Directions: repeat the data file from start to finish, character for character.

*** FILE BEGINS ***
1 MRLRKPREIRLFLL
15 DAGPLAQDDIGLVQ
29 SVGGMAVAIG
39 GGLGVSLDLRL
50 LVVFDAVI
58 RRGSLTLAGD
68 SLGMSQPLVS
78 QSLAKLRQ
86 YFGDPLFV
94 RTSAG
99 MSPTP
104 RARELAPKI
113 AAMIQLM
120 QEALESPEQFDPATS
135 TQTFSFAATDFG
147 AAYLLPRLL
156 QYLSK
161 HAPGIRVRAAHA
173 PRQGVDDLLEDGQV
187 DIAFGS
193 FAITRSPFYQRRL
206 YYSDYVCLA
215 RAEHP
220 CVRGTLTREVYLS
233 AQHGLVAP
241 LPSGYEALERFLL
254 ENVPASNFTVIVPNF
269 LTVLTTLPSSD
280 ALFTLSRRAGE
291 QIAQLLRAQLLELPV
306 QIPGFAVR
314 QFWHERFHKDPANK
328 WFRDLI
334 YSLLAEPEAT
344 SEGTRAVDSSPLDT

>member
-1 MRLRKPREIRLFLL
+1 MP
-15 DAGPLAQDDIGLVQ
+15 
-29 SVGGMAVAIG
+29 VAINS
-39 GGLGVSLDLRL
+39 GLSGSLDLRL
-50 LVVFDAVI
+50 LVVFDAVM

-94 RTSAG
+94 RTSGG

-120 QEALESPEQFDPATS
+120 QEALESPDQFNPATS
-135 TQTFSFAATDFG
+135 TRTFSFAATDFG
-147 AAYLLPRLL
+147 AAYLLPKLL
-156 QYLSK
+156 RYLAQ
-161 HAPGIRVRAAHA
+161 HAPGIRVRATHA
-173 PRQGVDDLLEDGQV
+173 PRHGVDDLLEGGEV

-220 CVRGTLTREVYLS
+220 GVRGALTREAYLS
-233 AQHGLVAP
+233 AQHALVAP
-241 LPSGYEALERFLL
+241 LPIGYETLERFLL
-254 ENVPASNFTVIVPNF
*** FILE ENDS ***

1 MRLRKPREIRLFLL
15 DAGPLAQDDIGLVQ
29 SVGGMAVAIG
39 GGLGVSLDLRL
50 LVVFDAVI
58 RRGSLTLAGD
68 SLGMSQPLVS
78 QSLAKLRQ
86 YFGDPLFV
94 RTSAG
99 MSPTP
104 RARELAPKI
113 AAMIQLM
120 QEALESPEQFDPATS
135 TQTFSFAATDFG
147 AAYLLPRLL
156 QYLSK
161 HAPGIRVRAAHA
173 PRQGVDDLLEDGQV
187 DIAFGS
193 FAITRSPFYQRRL
206 YYSDYVCLA
215 RAEHP
220 CVRGTLTREVYLS
233 AQHGLVAP
241 LPSGYEALERFLL
254 ENVPASNFTVIVPNF
269 LTVLTTLPSSD
280 ALFTLSRRAGE
291 QIAQLLRAQLLELPV
306 QIPGFAVR
314 QFWHERFHKDPANK
328 WFRDLI
334 YSLLAEPEAT
344 SEGTRAVDSSPLDT

>member
-1 MRLRKPREIRLFLL
+1 MP
-15 DAGPLAQDDIGLVQ
+15 
-29 SVGGMAVAIG
+29 VAINS
-39 GGLGVSLDLRL
+39 GLSGSLDLRL
-50 LVVFDAVI
+50 LVVFDAVM

-94 RTSAG
+94 RTSGG

-120 QEALESPEQFDPATS
+120 QEALESPDQFNPATS
-135 TQTFSFAATDFG
+135 TRTFSFAATDFG
-147 AAYLLPRLL
+147 AAYLLPKLL
-156 QYLSK
+156 RYLAQ
-161 HAPGIRVRAAHA
+161 HAPGIRVRATHA
-173 PRQGVDDLLEDGQV
+173 PRHGVDDLLEGGEV

-220 CVRGTLTREVYLS
+220 GVRGALTREAYLS
-233 AQHGLVAP
+233 AQHALVAP
-241 LPSGYEALERFLL
+241 LPIGYETLERFLL
-254 ENVPASNFTVIVPNF